Corn Du and Pen y Fan (easy walk for children)

(Every mountain has multiple personalities – this post
only relates to a summer walk in good weather.) 

I’m exhausted — it’s been a week of driving and hospitals and I’m barely functioning as I type, but I wanted to share a walk.

We’ve just been up to Corn Du and Pen y Fan, the highest point in the Brecon Beacons, and it was a really child-friendly walk (in summer and good weather) so I thought I’d share.

I’ve been here before, I think, as a teenager – but back then we were all about long horseshoe-shaped treks with heavy packs. We probably staggered up four or five peaks and all I would have noticed was my boyfriend.

Walking as a mum of young children is very different. After a hectic couple of days in Bristol (games stores, aquarium, SS Great Britain, zoo), we scuttled west to the nearest mountains —  this time in SOUTH Wales.

Booking a hotel in mid August in the Brecon Beacons is best done some months before, not at short notice – but we were working with what we had, so we ended up in Neath, in a little hotel with bins and rats out the front, limited parking (cue a parking ticket the first night and being blocked in the second), and a restaurant that felt anything but child-friendly.  This was all fine: it’s great for kids to learn to adapt. But this also meant that when we rolled up at the start of the walk, none of us had eaten breakfast and I hadn’t had dinner the night before, either. Cue a ravenous raid on my boot muesli. (I keep muesli and UHT milk in the boot of my car on walking holidays because it allows dawn hikes and breakfast on the mountains: honestly, it’s nicer than it sounds.)

Because we were all a bit jaded, and new to the place, I’d picked the easiest possible route to the summit: from Pont ar Daf. 

Pont ar Daf is a car park and despite turning up at 11am, we found a couple of spaces and parked easily.

Corn Du and Pen y Fan, right next to one another

So we set off up the path and it was very much like the Llanberis path of Yr Wyddfa in the sense that lots of families were trailing along a well-constructed and clearly-defined path up the mountain. Only, unlike Yr Wyddfa, this is a short walk.

From Pont ar Daf, we walked northeast for a couple of km to the top of Corn Du, then the extra few hundred yards over to Pen y Fan next door (and just a little further to look at a possible future hike to Cribyn and more specifically Fan y Big because the kids can’t resist the name), then back to Corn Du, where we zigzagged around a bit to explore before returning west/southwest on the slightly more northern path down to the Storey Arms, and then back to Pont ar Daf by road.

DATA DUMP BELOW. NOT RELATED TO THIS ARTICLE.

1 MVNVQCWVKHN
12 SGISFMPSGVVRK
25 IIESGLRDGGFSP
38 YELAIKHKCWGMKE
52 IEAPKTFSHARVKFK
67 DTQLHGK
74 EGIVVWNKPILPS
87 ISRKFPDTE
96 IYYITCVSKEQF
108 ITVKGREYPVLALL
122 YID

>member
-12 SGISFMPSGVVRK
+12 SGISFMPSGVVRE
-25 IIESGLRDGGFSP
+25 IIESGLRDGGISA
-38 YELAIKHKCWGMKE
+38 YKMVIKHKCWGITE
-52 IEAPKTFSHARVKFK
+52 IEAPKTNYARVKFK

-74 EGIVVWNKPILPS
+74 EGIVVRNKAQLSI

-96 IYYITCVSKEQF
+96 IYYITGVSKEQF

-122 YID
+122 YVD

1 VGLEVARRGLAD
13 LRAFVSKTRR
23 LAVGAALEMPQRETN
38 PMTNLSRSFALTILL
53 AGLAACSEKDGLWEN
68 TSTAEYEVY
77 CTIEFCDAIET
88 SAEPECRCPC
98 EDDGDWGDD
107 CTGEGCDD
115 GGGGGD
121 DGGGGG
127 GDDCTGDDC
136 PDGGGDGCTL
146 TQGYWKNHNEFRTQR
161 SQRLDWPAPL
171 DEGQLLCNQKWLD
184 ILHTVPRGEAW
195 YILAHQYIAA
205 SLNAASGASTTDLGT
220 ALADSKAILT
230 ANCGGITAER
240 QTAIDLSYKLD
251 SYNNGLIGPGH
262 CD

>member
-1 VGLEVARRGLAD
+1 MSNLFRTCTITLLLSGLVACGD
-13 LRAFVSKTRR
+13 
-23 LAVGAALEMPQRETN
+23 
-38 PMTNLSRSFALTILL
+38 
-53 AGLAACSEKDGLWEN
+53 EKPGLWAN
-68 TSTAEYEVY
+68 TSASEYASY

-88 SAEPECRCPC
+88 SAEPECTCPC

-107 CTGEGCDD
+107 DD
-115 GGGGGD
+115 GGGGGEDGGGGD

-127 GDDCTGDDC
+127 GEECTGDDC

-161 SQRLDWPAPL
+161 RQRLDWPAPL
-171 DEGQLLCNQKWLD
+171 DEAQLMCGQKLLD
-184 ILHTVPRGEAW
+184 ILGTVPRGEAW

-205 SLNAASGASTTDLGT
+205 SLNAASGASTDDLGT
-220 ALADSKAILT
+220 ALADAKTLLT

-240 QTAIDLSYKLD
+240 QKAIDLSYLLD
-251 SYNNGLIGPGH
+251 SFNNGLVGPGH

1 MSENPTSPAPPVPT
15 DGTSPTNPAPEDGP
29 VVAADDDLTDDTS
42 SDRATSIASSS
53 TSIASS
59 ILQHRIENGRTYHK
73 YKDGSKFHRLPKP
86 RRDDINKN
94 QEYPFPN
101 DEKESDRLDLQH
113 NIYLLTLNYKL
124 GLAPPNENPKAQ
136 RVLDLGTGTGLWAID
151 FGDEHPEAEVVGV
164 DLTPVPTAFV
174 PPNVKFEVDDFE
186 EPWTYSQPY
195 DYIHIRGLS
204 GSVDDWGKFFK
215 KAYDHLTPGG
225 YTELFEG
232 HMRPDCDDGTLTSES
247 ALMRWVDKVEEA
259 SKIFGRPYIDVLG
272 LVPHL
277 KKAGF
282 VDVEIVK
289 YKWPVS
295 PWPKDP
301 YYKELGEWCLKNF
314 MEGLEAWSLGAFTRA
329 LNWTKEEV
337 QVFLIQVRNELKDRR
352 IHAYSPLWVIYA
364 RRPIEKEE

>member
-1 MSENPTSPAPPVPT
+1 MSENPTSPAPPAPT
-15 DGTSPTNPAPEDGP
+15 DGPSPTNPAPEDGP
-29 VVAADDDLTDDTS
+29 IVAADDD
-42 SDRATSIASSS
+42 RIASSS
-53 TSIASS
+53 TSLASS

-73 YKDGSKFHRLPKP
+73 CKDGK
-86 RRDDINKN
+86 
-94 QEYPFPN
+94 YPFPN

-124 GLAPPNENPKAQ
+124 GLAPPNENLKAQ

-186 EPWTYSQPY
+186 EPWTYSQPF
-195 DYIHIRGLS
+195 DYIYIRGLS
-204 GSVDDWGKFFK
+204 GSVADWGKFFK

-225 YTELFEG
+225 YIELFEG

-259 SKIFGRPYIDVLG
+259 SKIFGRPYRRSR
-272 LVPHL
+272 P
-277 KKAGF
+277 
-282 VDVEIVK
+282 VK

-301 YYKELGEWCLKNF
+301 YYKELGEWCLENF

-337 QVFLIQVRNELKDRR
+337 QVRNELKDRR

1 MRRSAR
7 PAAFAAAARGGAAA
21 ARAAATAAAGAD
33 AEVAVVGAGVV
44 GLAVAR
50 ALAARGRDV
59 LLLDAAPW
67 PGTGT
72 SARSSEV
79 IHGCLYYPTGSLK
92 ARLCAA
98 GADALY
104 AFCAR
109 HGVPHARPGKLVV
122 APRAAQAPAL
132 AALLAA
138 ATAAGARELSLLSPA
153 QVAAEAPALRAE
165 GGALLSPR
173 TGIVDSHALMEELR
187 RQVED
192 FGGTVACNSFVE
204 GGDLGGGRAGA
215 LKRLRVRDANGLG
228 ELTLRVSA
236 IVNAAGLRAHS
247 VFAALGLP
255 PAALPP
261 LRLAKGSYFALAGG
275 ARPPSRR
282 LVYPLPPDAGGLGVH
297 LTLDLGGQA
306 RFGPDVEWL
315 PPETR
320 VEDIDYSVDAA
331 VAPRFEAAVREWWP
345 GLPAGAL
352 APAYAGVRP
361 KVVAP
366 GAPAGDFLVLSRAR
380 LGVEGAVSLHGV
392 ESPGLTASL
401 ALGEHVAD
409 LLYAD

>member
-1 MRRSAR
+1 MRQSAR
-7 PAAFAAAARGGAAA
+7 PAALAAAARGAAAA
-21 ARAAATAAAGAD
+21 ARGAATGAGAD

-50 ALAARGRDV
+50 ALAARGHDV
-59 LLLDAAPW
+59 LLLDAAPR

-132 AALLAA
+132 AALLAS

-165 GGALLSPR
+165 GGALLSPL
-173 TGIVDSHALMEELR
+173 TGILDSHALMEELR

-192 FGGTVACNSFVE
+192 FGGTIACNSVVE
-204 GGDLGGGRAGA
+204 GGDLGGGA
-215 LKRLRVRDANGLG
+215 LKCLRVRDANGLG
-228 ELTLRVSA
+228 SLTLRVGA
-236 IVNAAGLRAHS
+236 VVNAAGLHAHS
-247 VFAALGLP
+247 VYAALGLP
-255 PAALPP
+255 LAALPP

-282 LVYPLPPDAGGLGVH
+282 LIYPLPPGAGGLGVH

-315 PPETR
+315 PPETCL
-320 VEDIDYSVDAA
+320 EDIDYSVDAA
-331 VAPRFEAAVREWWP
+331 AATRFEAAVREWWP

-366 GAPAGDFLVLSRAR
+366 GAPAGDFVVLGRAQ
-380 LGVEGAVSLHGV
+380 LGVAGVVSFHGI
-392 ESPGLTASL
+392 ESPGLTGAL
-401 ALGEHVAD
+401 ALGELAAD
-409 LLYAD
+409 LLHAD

All in, it was an easy 9 km – and no one felt tired.

This is by far the easiest summit walk I’ve done with children, including hills. It’s all walking and no scrambling. You can take children of pretty much any age because it’s easy to carry kids over the well-maintained paths, and anyone able-bodied over the age of five, in summer and with good weather and the right kit, will probably find it a doable walk. 

The views are very lovely at the top: lots of rolling, green moorlands stretching away to the horizon, with some striking ridges slicing the landscape into sunshine and shadow, and a couple of lakes in the distance. We were lucky to find ourselves walking on a sunny day with bright blue skies interspersed with clouds hurtling by on a stiff west/southwesterly wind.

I recommend taking a paper map on this (or any) walk – my phone didn’t connect at all on the approach and even when it did, I could receive Netflix emails long before OS maps gave me workable pixels. Unusually for us, we didn’t have a paper map today (it’s on order) so we’d downloaded a static jpg map and had that on each of three phones. For a short walk and using fully charged, waterproof phones this was OK, but the screens can be hard to read in sunlight.

I made it to the bottom feeling physically and mentally refreshed but still starving. Youngest had found the week’s varying diet a bit taxing, so he’d eaten his lunch half way up, and my lunch at the top. So in 36 hours, I’d barely eaten more than a bowl of muesli. I’ve said before that mountains are NOT the place to stint on food and I really meant it. They’re not. I gnawed at a bashed old Eccles cake from the bottom of one of our packs and tried not to panic about caffeine deficiency (I should drink less coffee…)

Half an hour later we were in the Neath Subway ordering meatball and cheese flatbread toasties with sweet chilli sauce, and double chocolate cookies and soda, then we walked back to the hotel to squeeze some caffeine out of paper sachets while someone blocked my car into a corner and two local girls shrieked “Fuck!” at one another below our window.

It didn’t matter. The girls looked OK, we were all together and safe and warm, and like I said, we’d had meatballs and hill walks today.

Children, meatballs and hills. That’ll do, Wales, that’ll do.

 

 

 

 

 

 

Leave a comment

This site uses Akismet to reduce spam. Learn how your comment data is processed.